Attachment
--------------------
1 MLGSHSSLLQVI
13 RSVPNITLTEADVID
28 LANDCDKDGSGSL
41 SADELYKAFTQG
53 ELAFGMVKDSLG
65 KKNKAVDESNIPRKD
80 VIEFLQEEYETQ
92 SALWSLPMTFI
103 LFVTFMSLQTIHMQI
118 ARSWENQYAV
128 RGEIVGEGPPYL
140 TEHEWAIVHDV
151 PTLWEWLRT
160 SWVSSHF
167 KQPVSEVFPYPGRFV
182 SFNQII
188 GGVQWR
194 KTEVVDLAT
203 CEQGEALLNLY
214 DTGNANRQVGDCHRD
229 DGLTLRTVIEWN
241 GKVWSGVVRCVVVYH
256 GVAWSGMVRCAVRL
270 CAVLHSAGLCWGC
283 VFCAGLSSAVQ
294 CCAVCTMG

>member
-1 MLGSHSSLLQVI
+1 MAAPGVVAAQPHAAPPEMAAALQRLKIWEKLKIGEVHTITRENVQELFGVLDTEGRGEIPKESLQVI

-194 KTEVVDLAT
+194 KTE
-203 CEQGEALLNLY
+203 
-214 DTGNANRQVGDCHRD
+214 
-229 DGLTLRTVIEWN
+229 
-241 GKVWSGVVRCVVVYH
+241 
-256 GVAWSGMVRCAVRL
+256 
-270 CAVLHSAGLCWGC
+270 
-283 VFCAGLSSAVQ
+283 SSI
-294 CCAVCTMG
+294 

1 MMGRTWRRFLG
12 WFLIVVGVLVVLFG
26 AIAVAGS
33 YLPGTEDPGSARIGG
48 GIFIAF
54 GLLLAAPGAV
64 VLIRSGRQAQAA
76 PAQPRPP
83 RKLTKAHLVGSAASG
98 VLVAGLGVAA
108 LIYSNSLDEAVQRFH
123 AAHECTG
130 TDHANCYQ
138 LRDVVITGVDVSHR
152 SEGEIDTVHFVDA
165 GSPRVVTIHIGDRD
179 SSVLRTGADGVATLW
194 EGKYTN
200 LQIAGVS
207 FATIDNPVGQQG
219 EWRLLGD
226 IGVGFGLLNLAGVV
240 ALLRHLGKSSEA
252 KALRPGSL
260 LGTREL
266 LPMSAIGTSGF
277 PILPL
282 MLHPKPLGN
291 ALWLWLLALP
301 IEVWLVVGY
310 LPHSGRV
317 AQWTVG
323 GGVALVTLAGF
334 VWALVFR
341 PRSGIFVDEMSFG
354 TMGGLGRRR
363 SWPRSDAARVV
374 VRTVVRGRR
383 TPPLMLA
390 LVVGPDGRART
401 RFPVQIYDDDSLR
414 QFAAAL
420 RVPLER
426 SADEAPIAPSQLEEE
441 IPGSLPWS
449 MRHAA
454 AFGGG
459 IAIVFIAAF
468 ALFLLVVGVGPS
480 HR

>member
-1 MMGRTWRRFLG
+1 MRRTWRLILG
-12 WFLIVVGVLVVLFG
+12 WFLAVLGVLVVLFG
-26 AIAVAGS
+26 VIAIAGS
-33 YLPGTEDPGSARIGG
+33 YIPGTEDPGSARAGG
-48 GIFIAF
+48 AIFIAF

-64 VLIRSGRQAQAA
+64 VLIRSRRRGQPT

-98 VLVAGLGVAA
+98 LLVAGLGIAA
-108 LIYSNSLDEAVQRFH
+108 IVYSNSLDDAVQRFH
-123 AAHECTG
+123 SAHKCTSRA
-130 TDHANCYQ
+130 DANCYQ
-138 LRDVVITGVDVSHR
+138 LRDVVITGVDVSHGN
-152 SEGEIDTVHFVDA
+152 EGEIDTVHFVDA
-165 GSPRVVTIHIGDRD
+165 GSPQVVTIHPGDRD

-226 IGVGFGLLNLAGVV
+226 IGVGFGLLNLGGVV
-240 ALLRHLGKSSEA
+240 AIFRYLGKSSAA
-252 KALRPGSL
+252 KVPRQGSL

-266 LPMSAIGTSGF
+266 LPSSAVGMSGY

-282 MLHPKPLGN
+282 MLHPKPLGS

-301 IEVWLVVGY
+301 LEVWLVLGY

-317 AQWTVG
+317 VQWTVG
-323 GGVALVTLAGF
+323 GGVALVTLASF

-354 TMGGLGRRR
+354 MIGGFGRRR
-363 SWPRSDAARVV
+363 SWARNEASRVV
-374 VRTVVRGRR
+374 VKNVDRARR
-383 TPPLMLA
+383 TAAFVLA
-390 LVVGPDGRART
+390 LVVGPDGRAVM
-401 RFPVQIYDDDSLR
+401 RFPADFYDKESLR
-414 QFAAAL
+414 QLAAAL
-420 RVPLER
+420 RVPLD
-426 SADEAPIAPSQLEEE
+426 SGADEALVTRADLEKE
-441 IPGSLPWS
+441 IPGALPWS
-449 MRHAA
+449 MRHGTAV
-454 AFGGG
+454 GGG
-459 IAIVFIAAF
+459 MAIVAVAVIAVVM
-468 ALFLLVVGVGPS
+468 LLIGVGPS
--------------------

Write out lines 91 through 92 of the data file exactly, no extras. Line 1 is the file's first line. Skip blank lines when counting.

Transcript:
426 SADEAPIAPSQLEEE
441 IPGSLPWS